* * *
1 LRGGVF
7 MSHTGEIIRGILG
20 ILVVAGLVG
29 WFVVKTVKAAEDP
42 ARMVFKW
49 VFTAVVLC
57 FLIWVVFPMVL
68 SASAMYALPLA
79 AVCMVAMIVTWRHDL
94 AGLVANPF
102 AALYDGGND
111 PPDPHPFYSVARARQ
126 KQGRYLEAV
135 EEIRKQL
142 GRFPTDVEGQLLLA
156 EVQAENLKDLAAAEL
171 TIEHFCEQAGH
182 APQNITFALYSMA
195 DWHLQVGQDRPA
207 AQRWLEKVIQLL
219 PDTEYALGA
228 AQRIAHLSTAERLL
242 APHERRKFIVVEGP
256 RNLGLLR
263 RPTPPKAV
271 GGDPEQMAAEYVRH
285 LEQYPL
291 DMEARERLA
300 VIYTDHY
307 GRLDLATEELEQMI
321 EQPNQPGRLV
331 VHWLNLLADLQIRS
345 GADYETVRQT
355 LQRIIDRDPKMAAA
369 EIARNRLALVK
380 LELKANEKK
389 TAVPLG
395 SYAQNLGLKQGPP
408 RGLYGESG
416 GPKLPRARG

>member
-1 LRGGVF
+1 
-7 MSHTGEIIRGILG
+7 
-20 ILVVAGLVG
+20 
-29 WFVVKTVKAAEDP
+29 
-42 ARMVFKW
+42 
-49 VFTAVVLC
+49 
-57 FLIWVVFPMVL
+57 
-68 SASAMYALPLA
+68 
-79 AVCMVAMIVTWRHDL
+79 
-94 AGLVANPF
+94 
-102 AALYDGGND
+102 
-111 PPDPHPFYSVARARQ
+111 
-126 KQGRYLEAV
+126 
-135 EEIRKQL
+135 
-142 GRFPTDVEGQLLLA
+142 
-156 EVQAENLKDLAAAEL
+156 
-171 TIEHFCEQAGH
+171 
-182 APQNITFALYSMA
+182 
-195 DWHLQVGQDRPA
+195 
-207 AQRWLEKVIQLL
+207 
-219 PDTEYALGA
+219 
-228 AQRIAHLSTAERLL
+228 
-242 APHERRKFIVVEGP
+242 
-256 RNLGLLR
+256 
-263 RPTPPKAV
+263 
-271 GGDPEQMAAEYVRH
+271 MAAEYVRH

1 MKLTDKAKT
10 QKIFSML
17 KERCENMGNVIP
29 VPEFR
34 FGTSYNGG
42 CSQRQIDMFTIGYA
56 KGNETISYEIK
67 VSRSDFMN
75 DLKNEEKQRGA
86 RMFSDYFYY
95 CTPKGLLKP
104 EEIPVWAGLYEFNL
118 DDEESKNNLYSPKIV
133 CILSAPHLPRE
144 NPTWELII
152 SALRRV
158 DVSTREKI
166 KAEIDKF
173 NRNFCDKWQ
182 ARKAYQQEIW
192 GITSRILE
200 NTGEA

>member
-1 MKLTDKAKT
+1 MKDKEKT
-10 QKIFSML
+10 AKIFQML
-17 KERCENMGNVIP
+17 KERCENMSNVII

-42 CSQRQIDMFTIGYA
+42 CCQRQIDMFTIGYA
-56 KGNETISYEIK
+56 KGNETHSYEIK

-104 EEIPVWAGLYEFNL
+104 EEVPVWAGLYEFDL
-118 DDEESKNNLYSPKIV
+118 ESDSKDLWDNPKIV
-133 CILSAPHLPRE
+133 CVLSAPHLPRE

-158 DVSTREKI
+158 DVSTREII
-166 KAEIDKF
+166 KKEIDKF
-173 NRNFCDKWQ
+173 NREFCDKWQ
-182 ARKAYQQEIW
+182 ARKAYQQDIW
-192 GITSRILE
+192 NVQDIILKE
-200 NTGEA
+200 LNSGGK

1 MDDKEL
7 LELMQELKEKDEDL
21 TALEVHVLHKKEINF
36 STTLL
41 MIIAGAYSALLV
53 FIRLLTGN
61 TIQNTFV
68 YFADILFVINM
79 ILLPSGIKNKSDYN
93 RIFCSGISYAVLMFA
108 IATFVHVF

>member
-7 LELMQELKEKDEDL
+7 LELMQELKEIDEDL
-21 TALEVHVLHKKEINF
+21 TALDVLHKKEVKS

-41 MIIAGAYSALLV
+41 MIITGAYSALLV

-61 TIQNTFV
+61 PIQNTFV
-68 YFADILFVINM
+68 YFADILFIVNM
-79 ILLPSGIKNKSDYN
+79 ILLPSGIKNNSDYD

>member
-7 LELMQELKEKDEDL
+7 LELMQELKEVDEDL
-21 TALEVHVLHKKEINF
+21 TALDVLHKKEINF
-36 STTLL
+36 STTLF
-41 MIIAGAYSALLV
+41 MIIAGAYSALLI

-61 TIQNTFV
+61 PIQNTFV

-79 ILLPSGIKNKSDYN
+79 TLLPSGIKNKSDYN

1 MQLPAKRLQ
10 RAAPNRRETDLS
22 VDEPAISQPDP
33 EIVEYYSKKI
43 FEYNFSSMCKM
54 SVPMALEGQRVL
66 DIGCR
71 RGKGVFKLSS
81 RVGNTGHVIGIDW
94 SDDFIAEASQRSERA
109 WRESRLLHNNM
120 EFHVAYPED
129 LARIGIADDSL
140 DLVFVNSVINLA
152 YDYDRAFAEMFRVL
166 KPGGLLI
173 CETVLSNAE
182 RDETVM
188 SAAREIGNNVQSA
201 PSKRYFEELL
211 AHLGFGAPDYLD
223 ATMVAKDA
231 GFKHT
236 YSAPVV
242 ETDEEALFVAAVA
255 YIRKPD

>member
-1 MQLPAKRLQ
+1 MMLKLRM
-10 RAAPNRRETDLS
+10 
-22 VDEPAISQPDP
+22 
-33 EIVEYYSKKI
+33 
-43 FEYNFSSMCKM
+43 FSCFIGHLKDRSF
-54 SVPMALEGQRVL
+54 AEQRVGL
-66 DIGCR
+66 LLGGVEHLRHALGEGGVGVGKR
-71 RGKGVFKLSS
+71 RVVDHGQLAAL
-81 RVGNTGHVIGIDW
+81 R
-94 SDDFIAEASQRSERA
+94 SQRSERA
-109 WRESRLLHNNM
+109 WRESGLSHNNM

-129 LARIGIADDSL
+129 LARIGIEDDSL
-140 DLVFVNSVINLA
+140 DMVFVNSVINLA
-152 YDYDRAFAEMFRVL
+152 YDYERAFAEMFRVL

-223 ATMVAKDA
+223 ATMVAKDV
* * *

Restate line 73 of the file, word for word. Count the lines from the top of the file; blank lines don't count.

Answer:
+156 